Clause types and discourse functions

Analysing declarative, imperative, interrogative and exclamative clauses

In this activity we will look at text examples drawn from our corpus and think about the clause types used within the extracts (for example, declarative, imperative, interrogative or exclamative clauses).

Click on the interactive whiteboard icon (top right) and work through the following slides with students. Read each extract and analyse it by answering the accompanying questions. After each extract, there are some suggestions and pointers.

Extract 1

The extract below is taken from the Autodata Car Manual. Identify the clause type of each clause. Why have these clause types been used?

The plate is held at the bottom by a plastic pin which need not be undone as the plate can be flexed out of the way. On both engine types, slacken the alternator mounting bolts. Pull or lever the alternator away from the engine, applying any force to the drive end bracket only, until the correct tension is obtained. Note that some OHC engines have a tension adjuster screw and this can be used instead of levering the alternator. Tighten the alternator adjuster slide bolt before tightening the mounting bolts. Recheck the tension and readjust as necessary. Refit the access plate on OHV models.

What did you find?

  • The purpose of the text is clearly to instruct.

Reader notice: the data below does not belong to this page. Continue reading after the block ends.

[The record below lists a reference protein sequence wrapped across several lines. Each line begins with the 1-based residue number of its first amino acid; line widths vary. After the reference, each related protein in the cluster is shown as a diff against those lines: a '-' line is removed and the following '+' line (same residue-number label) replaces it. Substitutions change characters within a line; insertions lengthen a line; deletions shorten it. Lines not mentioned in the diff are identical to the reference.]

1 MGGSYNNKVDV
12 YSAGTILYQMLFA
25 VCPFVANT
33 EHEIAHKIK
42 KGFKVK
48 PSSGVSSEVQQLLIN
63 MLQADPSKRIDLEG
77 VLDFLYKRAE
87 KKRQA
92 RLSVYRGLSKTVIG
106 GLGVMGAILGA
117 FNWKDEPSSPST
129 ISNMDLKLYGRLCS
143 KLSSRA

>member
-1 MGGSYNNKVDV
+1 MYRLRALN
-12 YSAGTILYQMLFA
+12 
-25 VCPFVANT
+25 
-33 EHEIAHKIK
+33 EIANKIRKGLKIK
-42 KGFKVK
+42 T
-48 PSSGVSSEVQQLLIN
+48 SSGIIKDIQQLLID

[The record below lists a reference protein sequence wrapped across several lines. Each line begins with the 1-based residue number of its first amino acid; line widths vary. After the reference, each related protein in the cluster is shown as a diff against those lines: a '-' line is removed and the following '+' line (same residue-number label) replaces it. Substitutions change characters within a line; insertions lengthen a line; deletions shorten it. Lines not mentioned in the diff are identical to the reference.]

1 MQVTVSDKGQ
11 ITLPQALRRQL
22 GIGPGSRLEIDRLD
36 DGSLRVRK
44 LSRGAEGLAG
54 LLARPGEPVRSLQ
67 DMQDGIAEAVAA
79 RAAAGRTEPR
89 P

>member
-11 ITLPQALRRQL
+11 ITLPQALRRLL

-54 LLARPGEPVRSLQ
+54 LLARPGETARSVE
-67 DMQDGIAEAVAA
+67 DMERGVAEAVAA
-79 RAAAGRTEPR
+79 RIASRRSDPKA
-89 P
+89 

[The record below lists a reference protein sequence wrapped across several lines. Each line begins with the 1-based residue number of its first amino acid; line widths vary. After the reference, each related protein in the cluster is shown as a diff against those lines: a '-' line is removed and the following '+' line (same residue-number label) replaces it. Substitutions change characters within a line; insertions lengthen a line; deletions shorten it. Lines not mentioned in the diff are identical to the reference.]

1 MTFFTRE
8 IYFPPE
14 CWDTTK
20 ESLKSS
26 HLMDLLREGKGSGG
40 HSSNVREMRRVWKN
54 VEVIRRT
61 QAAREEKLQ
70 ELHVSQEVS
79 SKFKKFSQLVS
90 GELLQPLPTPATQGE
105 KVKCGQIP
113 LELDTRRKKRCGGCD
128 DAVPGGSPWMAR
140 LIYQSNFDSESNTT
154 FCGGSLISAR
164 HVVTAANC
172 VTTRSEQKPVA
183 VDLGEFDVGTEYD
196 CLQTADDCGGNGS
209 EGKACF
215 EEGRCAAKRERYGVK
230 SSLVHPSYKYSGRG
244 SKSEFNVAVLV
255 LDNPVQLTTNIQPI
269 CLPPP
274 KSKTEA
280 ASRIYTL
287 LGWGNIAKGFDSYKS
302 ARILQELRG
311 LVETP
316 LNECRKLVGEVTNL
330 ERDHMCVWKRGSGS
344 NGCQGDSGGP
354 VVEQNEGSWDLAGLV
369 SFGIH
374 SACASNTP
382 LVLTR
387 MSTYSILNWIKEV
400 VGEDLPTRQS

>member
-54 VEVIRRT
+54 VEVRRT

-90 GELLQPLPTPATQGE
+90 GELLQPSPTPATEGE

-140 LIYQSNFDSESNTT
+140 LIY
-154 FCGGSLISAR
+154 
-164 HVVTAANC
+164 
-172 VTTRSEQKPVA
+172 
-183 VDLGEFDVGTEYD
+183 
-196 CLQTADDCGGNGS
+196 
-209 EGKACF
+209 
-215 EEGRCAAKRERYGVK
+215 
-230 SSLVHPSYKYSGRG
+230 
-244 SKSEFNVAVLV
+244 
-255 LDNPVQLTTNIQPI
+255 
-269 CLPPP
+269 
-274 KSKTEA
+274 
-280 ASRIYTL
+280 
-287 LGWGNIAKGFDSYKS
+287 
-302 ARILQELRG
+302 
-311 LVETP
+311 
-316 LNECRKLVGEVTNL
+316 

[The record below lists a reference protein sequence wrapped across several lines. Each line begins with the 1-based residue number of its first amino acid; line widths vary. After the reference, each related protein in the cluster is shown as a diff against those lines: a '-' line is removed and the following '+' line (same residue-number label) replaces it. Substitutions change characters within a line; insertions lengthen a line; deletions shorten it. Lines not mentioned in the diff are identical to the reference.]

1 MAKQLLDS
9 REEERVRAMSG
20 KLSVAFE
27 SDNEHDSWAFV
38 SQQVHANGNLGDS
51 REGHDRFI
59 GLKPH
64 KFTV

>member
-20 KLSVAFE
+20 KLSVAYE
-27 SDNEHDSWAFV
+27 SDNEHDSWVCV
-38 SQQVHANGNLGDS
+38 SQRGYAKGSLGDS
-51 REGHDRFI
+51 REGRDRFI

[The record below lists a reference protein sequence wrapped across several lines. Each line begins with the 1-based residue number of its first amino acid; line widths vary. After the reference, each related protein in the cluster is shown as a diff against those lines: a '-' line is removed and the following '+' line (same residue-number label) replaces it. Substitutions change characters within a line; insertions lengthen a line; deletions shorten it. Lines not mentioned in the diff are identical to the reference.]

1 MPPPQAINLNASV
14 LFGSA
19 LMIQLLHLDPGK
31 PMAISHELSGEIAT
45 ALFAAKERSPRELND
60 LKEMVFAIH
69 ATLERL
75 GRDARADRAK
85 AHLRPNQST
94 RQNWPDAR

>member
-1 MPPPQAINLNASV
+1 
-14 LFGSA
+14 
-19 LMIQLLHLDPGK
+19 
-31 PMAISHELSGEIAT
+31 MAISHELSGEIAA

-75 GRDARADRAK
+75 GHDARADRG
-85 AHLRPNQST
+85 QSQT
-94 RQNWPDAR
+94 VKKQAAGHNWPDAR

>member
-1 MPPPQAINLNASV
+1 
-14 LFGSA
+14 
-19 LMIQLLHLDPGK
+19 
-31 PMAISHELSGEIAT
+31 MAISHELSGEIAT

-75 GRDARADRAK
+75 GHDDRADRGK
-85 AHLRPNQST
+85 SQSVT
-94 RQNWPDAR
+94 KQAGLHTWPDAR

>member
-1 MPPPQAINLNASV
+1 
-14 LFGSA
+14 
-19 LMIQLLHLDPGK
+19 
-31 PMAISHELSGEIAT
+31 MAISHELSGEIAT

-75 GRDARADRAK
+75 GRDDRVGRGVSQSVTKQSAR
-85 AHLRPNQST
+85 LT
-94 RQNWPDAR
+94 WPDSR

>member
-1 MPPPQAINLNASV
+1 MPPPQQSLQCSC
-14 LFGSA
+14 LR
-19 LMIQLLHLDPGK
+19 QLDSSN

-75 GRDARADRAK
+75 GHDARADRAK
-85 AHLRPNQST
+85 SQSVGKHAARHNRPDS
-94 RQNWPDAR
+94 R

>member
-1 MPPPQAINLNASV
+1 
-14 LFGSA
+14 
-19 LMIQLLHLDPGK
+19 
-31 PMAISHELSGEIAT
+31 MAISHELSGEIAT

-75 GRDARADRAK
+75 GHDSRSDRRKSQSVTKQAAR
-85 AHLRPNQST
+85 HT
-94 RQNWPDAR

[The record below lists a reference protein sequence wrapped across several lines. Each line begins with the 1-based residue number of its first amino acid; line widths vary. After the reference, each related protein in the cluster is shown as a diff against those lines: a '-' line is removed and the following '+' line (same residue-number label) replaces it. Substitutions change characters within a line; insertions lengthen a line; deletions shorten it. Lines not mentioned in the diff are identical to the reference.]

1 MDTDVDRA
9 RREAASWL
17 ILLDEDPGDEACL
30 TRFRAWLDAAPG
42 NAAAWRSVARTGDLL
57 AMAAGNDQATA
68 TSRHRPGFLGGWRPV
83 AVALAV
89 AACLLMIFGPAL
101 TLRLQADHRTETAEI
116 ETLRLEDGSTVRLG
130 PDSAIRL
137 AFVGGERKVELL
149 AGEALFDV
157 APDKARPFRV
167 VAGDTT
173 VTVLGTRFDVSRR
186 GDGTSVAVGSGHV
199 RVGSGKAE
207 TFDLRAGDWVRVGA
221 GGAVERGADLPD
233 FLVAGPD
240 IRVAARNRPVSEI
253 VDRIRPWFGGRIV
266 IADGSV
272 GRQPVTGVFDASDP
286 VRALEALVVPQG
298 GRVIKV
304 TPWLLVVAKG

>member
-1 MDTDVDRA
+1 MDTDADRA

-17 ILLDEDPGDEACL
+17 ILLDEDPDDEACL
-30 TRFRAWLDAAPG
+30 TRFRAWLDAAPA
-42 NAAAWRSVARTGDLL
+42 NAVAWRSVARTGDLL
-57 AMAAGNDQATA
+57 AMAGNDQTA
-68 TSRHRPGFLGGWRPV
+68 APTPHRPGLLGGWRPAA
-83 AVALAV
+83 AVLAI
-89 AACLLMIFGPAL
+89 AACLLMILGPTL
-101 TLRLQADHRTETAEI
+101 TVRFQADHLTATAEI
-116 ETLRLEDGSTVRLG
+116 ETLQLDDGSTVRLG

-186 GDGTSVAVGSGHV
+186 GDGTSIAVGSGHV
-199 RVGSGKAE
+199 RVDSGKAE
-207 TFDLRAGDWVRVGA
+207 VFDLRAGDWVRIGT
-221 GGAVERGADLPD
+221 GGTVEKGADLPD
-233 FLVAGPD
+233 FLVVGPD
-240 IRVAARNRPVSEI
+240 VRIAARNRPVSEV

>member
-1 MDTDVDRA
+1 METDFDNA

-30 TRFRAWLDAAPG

• So, it’s no surprise that there will be imperatives telling the reader of the manual what to do as clearly as possible. 
  • Declaratives are used alongside imperatives to explain a particular feature before telling the reader what to do with it.

Extract 2

The extract below is from a newspaper editorial from 1991. Identify the clause type of each clause. Why have these clause types been used?

If he fails to concede and withdraw, the blood of countless thousands on both sides will be on his hands, though the high price in human lives is a consideration to which one such as he can scarcely be expected to devote much thought. If the Iraqis fight, they will ultimately be overthrown. What form of government will then replace Saddam Hussein's dictatorship? If the United States and Britain have any say in the matter, a proper democracy - the first in the Arab world - should be put in place in Iraq. Once democracy is firmly planted in Baghdad, the seeds of freedom may well be carried to neighbouring countries, not excluding Kuwait, which have for too long been dominated either by exceedingly rich families accountable to no one but themselves or, as in Iran and in too many Arab countries, by crazed terrorists whose brutal treatment of their populations has long extinguished what little popularity they may once have enjoyed.

What did you find?

  • This text has been taken from a newspaper article called an editorial, which is written to represent the newspaper's position on an issue of the time. The purpose of an editorial is usually both to state strongly the newspaper's point of view and persuade their readers of it being the right point of view to believe in.
  • This means that there will be declarative clauses and perhaps some use of rhetorical questions, which might be designed to make the readers consider what the answer to the question might be.

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